Justice Department spokesman Brian Roehrkasse said the department secured $13 billion in such corrective measures from polluters in 2005-06, up from about $4 billion in the final two years of the Clinton administration.

"Environmental prosecutions continue to be very important to the department," Roehrkasse said. Settlements and judgments that impose corrective measures "protect the nation's environment and safeguard the public's health and welfare," he said.

House Energy and Commerce Committee Chairman John D. Dingell, whose panel oversees environmental enforcement, disagrees. "Where once a polluter could expect criminal prosecution, there are now civil settlements. Where once there were criminal penalties, there are now taxpayer subsidies," Dingell (D-Mich.) said.

The environmental crimes unit at Justice Department headquarters in Washington has grown to a record 40 prosecutors. Last year, it secured near-record highs in years of confinement and criminal penalties, Roehrkasse said.

But environmental prosecutions by U.S. attorneys' offices have sharply dropped as prosecutors facing new pressures on issues such as terrorism and immigration take away resources for environmental prosecutions and try to divert cases to the main Justice Department, EPA agents said.

"Environmental crimes are simply not in the U.S. attorney top 10 priorities," said one senior EPA official, who spoke on the condition of anonymity because he is not authorized to talk to the news media.

Prosecutors counter that the EPA has fewer agents and is bringing them fewer cases. "We're not turning away environmental crimes in order to prosecute other crimes. They are just not being presented in the first case," said Don DeGabrielle, the U.S. attorney in Houston.

EPA memos show that investigators also have encountered new obstacles to their long-standing practice of directly referring cases to federal or state prosecutors. A new policy distributed May 25 requires agents to seek prior approval from the head of their division and establishes new paperwork procedures. This has slowed agents' ability to make referrals, congressional investigators said.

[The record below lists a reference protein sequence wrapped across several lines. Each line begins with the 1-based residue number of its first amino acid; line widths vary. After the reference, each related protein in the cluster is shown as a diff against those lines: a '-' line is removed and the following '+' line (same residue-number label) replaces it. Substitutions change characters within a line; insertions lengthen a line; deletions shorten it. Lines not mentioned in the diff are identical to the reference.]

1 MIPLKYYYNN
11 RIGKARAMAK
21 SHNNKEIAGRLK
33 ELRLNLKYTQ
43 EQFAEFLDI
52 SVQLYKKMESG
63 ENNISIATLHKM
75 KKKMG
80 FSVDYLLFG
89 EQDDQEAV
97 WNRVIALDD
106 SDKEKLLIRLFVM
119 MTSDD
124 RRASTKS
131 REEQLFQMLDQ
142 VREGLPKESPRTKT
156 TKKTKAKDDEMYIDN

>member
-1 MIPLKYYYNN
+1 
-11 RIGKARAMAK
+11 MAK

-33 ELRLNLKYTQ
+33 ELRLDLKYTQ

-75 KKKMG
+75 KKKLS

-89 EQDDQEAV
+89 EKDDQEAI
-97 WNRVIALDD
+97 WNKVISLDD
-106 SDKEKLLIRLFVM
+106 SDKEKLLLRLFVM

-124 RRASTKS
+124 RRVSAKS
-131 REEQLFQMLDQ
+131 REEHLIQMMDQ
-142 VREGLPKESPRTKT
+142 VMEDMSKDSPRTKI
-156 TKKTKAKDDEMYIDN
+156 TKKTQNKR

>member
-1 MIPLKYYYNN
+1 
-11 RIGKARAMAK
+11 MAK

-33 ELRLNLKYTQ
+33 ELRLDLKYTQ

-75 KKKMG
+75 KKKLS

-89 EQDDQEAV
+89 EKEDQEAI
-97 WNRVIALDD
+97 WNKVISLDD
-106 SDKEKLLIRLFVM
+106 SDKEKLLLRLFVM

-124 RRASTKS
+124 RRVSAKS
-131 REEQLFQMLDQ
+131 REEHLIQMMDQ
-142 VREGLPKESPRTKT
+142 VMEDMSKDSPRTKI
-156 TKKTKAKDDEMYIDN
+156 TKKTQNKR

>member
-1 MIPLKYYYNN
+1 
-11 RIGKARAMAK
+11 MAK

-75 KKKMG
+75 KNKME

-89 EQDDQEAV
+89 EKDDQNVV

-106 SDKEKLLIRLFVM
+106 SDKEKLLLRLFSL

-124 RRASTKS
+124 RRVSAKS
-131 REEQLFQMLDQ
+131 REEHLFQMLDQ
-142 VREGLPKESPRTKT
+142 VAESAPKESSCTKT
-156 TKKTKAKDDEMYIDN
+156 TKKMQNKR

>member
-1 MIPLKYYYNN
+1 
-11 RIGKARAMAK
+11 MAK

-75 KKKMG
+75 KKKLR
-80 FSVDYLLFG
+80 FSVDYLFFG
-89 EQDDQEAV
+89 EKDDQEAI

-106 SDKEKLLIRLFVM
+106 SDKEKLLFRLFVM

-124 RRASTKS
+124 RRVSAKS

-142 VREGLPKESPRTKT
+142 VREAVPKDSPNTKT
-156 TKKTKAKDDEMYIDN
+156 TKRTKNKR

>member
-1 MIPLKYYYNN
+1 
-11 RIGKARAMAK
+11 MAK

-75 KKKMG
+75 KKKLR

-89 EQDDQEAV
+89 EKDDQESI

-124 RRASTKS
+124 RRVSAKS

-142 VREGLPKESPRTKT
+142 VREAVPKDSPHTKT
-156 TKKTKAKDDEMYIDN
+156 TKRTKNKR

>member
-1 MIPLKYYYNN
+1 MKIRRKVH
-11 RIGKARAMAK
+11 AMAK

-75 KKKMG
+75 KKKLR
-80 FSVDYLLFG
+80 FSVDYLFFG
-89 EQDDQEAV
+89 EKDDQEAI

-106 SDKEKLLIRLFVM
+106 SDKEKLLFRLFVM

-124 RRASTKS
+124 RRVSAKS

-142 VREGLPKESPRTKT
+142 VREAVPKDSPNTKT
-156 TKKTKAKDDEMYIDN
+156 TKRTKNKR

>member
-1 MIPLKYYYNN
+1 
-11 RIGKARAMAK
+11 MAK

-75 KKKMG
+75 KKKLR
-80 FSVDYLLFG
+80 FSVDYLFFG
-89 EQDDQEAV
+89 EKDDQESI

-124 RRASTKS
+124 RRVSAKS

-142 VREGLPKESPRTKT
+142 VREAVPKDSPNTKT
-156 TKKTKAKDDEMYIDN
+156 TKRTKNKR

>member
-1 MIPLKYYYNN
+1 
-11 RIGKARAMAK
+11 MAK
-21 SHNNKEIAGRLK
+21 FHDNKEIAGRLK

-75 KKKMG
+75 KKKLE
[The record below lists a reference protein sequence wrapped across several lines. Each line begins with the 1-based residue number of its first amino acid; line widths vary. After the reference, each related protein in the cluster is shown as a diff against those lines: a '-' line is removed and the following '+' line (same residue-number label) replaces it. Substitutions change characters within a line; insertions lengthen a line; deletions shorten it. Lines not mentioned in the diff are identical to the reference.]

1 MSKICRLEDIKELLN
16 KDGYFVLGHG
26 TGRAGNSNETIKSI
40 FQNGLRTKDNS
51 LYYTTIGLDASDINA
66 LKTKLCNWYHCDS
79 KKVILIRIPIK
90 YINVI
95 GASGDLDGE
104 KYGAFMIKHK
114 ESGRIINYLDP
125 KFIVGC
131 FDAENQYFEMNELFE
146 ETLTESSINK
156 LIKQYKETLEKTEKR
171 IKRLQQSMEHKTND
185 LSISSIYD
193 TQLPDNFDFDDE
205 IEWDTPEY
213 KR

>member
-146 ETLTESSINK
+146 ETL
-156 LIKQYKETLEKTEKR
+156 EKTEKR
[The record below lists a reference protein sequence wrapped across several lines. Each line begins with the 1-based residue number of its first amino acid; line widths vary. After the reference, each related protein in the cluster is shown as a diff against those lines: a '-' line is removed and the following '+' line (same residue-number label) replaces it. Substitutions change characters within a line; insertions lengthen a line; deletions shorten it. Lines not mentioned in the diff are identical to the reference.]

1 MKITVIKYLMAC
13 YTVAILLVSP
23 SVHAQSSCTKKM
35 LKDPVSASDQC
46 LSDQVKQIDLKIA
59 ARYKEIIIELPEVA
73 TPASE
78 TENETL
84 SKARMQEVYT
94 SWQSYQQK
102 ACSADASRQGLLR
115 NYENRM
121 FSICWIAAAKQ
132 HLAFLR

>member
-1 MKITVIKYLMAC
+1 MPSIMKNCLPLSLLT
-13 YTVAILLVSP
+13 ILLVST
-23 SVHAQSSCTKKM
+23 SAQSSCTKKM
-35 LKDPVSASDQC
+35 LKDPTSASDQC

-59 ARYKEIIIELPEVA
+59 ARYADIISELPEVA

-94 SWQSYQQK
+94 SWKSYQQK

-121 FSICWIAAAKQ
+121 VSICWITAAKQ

Nakayama said he was not "personally familiar" with the new policy and would look into it.

In the fall of 2001, EPA agents descended on a vacant Massachusetts field seeking to prove that a state agency broke the law by demolishing a century-old mental hospital without first removing the asbestos inside.

The investigators detected high concentrations of the cancer-causing material in the buried debris. They located witnesses who said state officials knew about the asbestos but scrapped a plan to remove it before demolition because of the cost, investigative reports show.

The EPA's top New England law enforcement official recommended charging the state agency and some of its workers with crimes. But after waiting more than three years to decide, the U.S. attorney's office in Boston declined prosecution.

Thomas R. Kiley, a private lawyer hired to represent the state and its workers during the investigation, said the EPA "was pushing hard" for indictments. Kiley believes that the state's agreement to clean up the asbestos at the site "may have had some persuasive effect" on the decision not to file charges.

The Massachusetts case is emblematic of the steep decline in criminal cases initiated by the EPA. The number of environmental prosecutions plummeted from 919 in 2001 to 584 last year, a 36 percent decline, according to Justice Department statistics collected by Syracuse University's Transactional Records Access Clearinghouse.